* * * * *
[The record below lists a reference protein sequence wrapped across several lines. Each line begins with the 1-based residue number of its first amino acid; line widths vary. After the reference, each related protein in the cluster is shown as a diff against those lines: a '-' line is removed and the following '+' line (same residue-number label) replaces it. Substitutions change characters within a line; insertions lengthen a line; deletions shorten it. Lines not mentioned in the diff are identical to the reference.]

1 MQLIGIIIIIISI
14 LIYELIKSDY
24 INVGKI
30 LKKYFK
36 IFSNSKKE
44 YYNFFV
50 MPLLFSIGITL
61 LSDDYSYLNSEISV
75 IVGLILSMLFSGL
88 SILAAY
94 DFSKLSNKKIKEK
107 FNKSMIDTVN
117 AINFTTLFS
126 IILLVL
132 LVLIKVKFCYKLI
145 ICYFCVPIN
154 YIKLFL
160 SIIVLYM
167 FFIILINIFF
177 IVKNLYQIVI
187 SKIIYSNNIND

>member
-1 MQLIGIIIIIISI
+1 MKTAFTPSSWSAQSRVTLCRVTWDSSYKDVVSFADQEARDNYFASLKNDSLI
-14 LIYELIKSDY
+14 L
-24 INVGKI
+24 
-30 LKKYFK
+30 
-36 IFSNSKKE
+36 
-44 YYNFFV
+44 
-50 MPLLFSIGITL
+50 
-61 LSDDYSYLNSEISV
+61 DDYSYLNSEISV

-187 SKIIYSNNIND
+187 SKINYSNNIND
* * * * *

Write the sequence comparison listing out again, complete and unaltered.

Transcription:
[The record below lists a reference protein sequence wrapped across several lines. Each line begins with the 1-based residue number of its first amino acid; line widths vary. After the reference, each related protein in the cluster is shown as a diff against those lines: a '-' line is removed and the following '+' line (same residue-number label) replaces it. Substitutions change characters within a line; insertions lengthen a line; deletions shorten it. Lines not mentioned in the diff are identical to the reference.]

1 MQLIGIIIIIISI
14 LIYELIKSDY
24 INVGKI
30 LKKYFK
36 IFSNSKKE
44 YYNFFV
50 MPLLFSIGITL
61 LSDDYSYLNSEISV
75 IVGLILSMLFSGL
88 SILAAY
94 DFSKLSNKKIKEK
107 FNKSMIDTVN
117 AINFTTLFS
126 IILLVL
132 LVLIKVKFCYKLI
145 ICYFCVPIN
154 YIKLFL
160 SIIVLYM
167 FFIILINIFF
177 IVKNLYQIVI
187 SKIIYSNNIND

>member
-1 MQLIGIIIIIISI
+1 MKTAFTPSSWSAQSRVTLCRVTWDSSYKDVVSFADQEARDNYFASLKNDSLI
-14 LIYELIKSDY
+14 L
-24 INVGKI
+24 
-30 LKKYFK
+30 
-36 IFSNSKKE
+36 
-44 YYNFFV
+44 
-50 MPLLFSIGITL
+50 
-61 LSDDYSYLNSEISV
+61 DDYSYLNSEISV

-187 SKIIYSNNIND
+187 SKINYSNNIND